The first related to the arrest of Roger J. Stone Jr., one of Mr. Trump’s longtime advisers, by the F.B.I. last month. CNN captured the raid of Mr. Stone’s Florida home live with a camera it had set up on the street, and Mr. Collins wanted to know if the news channel had been tipped off.

Mr. Whitaker said the coincidence was “deeply concerning,” but said he did not know of any tip.

“I share your concern with the possibility that a media outlet was tipped off to Mr. Stone’s either indictment or arrest before it was made,” Mr. Whitaker said.

CNN has said its positioning was just a matter of good reporting and luck.

Mr. Collins also asked whether or not Bruce Ohr, a once obscure Justice Department official, still worked there. Mr. Ohr has long been targeted by the president’s allies for contacts he and his wife, who worked as a contractor for Fusion GPS, had with that research firm, which helped compile a salacious dossier about Mr. Trump.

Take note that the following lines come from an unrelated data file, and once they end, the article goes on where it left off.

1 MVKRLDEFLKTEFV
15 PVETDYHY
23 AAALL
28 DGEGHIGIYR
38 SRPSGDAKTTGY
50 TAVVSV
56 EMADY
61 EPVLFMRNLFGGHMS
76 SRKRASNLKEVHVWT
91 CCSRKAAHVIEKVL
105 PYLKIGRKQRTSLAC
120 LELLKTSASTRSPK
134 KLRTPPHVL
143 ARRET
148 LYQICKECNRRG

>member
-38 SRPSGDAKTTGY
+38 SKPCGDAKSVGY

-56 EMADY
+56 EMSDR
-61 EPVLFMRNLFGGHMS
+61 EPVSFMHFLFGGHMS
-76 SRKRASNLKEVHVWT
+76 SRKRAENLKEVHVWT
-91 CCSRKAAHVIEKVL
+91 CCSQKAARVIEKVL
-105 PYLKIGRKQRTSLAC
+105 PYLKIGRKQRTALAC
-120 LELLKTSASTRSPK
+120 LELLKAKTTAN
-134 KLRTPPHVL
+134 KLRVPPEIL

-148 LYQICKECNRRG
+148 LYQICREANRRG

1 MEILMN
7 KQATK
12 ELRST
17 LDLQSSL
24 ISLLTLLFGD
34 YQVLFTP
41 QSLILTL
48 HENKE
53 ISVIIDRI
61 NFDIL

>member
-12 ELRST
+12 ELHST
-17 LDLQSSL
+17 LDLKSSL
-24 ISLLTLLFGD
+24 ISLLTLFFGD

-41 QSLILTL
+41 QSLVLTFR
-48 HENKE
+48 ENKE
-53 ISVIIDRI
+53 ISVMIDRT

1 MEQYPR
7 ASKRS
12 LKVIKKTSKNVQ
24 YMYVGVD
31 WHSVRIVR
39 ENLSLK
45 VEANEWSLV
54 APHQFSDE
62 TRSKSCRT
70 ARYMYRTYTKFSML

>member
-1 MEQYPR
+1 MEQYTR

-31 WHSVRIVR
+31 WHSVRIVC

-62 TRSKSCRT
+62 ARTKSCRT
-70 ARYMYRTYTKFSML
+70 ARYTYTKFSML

Mr. Ohr is still an employee, Mr. Whitaker said, adding that he could not comment further on a “human resource matter.”

When Mr. Nadler asked Mr. Whitaker if he had ever been asked to approve any request for action to be taken by Mr. Mueller, Mr. Whitaker replied: “Mr. Chairman, I see that your five minutes is up.”

The room then broke into laughter as Mr. Nadler looked up in apparent disbelief, then grinned himself and noted that he did not enforce the five-minute rule during Mr. Whitaker’s opening statement, then asked him to “answer the question, please.”

The exchange was a remarkable breach of decorum between two branches of government. It is highly unusual for a witness, much less an official serving in an acting capacity, to challenge the chairman of a congressional committee that oversees his department.

Mr. Whitaker’s retorts to lawmakers soon irked Democrats. “Mr. Attorney General, we are not joking here,” said Representative Sheila Jackson Lee, Democrat of Texas, during a later exchange. “And your humor is not acceptable.”